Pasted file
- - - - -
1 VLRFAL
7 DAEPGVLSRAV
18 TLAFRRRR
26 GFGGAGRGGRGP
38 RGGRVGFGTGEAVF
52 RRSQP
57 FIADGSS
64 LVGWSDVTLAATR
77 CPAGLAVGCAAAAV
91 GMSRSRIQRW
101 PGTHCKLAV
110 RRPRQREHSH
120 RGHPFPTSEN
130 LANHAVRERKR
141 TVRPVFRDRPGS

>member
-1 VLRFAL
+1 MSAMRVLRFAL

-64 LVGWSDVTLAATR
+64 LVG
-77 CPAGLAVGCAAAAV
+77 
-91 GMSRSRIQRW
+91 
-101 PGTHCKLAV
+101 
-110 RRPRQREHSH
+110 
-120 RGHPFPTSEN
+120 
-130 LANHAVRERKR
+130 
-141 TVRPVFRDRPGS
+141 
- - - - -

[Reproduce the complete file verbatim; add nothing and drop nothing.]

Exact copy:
1 VLRFAL
7 DAEPGVLSRAV
18 TLAFRRRR
26 GFGGAGRGGRGP
38 RGGRVGFGTGEAVF
52 RRSQP
57 FIADGSS
64 LVGWSDVTLAATR
77 CPAGLAVGCAAAAV
91 GMSRSRIQRW
101 PGTHCKLAV
110 RRPRQREHSH
120 RGHPFPTSEN
130 LANHAVRERKR
141 TVRPVFRDRPGS

>member
-1 VLRFAL
+1 MSAMRVLRFAL

-64 LVGWSDVTLAATR
+64 LVG
-77 CPAGLAVGCAAAAV
+77 
-91 GMSRSRIQRW
+91 
-101 PGTHCKLAV
+101 
-110 RRPRQREHSH
+110 
-120 RGHPFPTSEN
+120 
-130 LANHAVRERKR
+130 
-141 TVRPVFRDRPGS
+141 